There is nothing like the Merry, Berry, Month of May! I went strawberry picking at Boone Hall Plantation yesterday and the air was oh so sweet with the aroma of ripe strawberries! Follow along as I describe the real life math problems I encountered while strawberry picking.
While I was walking up the rows of strawberry plants, I began to notice some patterns:
- The strawberry plants were planted in pairs.
- The irrigation system was set up for 6 rows so that following every sixth row there was a wider walking path.
- I counted 10 sets of 6 rows in their main field.
Now I don’t know about you, but I immediately started running calculations in my head. This is a perfect multiplication problem! They were even nice enough to make it look like a set model for us with their perfectly manicured fields!
Problem 1: How many rows are in the main field?
Next I began wondering how many strawberry plants were in the main field. I decided to use non-standard measurement to estimate. My rough estimates are below:
- For each length of my foot there was one set of plants.
- It took 300 steps to walk from the top to the bottom of one row.
Now I had enought information to estimate the total number of strawberry plants in the main field!
Problem 2: Estimate the number of strawberry plants in one row.
Problem 3: Estimate the number of strawberry plants in the main field.
I know those that farm the fields must have their own way of estimating the number of plants they will need for strawberry season. Just think about the work that goes into these fields!
Once I picked my strawberries, it was time to weigh and pay.
- The rate for strawberries was $1.89 per pound.
- The strawberries I collected cost $5.16.
Problem 4: How much did the strawberries I purchased weigh?
Now the best part is going to be eating them, but I had a little work to do first. I had to rinse the berries, de-stem them, and cut them in halves. I was amazed by how much the scraps weighed! It made me wonder how much of the original weight of the strawberries was conserved afterwards. So of course I weighed them!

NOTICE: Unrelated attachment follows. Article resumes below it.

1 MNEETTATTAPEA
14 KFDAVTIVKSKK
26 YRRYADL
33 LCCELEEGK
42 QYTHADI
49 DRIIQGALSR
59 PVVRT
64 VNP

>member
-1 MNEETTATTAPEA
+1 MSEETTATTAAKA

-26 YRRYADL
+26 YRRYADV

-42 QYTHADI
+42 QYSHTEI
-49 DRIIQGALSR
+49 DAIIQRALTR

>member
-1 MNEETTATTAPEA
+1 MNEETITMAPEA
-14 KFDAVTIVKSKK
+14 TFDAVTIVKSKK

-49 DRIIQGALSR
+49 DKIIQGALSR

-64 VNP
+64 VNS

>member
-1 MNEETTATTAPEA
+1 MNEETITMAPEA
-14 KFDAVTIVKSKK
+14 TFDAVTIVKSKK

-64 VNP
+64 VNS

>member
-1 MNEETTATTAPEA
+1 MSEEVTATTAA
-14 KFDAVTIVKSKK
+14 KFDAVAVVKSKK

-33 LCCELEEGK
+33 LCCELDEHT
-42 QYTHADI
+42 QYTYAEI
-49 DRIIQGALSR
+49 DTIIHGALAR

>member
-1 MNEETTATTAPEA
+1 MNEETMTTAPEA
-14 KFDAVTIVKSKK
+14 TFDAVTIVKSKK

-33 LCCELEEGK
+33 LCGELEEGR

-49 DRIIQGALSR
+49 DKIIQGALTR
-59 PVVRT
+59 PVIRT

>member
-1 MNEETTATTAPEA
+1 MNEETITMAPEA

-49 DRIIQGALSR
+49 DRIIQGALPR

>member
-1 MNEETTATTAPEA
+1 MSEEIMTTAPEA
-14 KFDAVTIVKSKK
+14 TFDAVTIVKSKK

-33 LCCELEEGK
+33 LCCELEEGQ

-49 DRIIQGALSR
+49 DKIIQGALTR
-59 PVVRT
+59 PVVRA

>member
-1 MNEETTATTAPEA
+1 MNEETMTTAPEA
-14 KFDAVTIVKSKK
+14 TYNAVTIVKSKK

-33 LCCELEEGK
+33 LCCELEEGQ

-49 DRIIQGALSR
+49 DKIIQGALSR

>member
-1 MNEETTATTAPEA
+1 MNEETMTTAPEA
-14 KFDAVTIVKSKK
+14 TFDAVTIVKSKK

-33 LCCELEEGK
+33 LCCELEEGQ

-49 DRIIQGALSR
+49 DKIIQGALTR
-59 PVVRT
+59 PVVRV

Problem 5: If the rinsed and sliced strawberries weighed 1lb 15.5oz, how much did the scraps weigh?
Problem 6: How much did I pay for the parts of the strawberries I threw away?
Problem 7: What would my new unit rate become if I wanted to know how much I paid per pound of the editable portion of my strawberries?
Ok now I can make a fresh strawberry pie! Yummy! I couldn’t even get a picture of the pie before the family dug in!
The last few problems arose from the signs I saw as I entered the fields.
Problem 8: If I picked the ripe strawberries on May 3, what was the date they flowered?
Problem 9: If there are approximately 3 ripe strawberries on each plant in the main field, about how many seeds are in the main field?
Since I can’t finish this post with only 9 problems (10 is a much better number), I leave you with the last question.
Problem 10: How many smiling faces did I encounter when I sat down to eat dessert with my husband?
Well, I hope you have enjoyed all of the math I pulled out of the strawberry fields today! I know I did!
If you are looking for other real life math adventures you may want to read the following posts:
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